PROJECT #122

Project #122 | Clean Water and Sanitation in Uganda

Our partnership with The Water Trust

In rural Uganda, preventable diseases and death due to contaminated water and poor hygiene practices are far too common. And yet many efforts to address these problems fail to have a sustainable impact. More than 1 in 3 wells end up broken and abandoned, wasting millions of dollars in investment and leaving families without clean water. 

Through our partnership with The Water Trust, 3 water points were built or repaired to serve 3 rural communities in Masindi, Uganda, 7 Self-Help Groups were created to manage the 3 water points and 4 neighboring water points, and Water and Sanitation Committees were assembled to oversee the improvement of hygiene and sanitation practice. The Water and Sanitation Committees are sustainable management groups within the communities that raise awareness of sanitation risks and mobilize action to address those risks. The Self-Help Group approach creates a local savings and credit cooperative, which provides a safe place to save and take out loans on a weekly basis. 

The Self-Help Groups and the Water and Sanitation Committees represent sustainable local institutions to take ownership of access to clean water, sanitation, and hygiene. This project empowered these groups to sustain and expand the project by investing in the maintenance and provision of water facilities. The success of The Water Trust’s hygiene and sanitation project depended on the community’s participation in the process and ultimately the empowerment of the community to sustain the improvements for years to come.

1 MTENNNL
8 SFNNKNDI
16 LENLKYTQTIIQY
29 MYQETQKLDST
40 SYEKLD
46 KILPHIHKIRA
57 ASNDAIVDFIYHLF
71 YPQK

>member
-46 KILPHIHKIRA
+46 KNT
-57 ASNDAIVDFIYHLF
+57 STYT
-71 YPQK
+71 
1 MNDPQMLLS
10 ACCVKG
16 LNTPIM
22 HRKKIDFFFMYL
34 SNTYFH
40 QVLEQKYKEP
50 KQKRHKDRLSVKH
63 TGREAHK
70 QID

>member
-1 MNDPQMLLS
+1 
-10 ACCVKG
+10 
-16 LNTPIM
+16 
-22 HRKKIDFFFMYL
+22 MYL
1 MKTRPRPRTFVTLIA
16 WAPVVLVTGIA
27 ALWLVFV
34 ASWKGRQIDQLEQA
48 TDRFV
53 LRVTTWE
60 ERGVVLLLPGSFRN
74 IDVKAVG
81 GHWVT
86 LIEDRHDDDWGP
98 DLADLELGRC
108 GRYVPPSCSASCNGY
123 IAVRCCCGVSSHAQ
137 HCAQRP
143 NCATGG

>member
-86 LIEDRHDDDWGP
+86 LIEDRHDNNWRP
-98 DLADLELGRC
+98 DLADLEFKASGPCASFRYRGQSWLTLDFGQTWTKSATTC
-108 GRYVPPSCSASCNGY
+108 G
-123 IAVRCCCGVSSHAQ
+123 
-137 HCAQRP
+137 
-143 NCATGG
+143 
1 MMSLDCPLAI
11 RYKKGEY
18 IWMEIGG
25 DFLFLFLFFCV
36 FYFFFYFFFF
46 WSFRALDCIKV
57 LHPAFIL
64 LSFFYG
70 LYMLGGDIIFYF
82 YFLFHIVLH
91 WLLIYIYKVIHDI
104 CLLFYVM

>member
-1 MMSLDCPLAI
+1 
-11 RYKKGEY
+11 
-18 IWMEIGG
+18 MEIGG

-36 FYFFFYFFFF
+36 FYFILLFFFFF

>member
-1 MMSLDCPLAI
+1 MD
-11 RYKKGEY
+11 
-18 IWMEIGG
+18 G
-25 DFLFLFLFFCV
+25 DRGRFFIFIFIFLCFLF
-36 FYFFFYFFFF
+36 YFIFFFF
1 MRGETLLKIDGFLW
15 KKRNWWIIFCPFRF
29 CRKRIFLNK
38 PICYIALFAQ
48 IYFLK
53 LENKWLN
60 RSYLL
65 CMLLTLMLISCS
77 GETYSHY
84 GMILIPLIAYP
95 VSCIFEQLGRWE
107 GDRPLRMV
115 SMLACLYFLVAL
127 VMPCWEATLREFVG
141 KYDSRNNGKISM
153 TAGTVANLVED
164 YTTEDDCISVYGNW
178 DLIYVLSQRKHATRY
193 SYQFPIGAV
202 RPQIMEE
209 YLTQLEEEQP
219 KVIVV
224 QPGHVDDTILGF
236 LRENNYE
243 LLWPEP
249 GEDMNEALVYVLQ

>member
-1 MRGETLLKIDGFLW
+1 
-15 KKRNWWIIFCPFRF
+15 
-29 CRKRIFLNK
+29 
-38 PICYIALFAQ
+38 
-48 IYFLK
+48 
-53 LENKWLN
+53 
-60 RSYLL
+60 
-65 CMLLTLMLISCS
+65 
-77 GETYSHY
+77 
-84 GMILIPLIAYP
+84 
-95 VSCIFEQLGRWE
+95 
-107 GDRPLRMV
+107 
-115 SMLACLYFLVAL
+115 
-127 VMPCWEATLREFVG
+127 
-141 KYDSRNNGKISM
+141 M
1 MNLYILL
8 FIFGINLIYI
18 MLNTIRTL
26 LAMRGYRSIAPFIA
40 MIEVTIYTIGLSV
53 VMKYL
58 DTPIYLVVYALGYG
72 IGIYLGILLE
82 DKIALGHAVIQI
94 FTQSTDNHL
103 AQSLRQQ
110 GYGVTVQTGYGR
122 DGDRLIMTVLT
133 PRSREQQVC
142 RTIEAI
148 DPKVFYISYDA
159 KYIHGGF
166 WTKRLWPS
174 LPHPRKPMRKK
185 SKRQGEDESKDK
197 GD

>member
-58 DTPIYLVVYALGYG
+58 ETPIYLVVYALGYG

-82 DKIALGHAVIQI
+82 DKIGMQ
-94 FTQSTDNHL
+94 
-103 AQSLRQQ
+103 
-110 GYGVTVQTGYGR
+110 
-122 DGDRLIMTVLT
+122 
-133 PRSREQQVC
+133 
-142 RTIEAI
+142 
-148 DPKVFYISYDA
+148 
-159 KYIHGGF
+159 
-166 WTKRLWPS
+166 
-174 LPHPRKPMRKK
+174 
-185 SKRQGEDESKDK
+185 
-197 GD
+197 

Our collective impact

Wells Constructed

People with Access to Clean Water

Self Help Groups Formed

Meet Emmanuel

Emmanuel is a 59 year-old community leader in Kimigi Village. He notes, “My community is happy for this new water point because they now have access to clean and safe water.” Before, women and children fetched water from an open source, shared with monkeys. He added that these monkeys used to attack their children, and the community lived in fear. The only option was for women and children to walk 6 km in search of safe water. Emmanuel says, “Our lives have completely changed since now water is near to our homes, and we can access it any time.”

Thank you for making this possible!

Our movement is grassroots, to us that not only means the work on the ground is led by local leaders with the support of the community, but it also means that we raise the funds for our projects through everyday donors just like you. In addition to all the donors that gave $25, $100, or $250 and the campaigners that ran a race or donated their birthday to raise funds, we also want to thank our generous business, school, and faith sponsors who believed in our work and joined the movement.

If you want to support future projects like this you can make a donation to our clean water fund.

 

 

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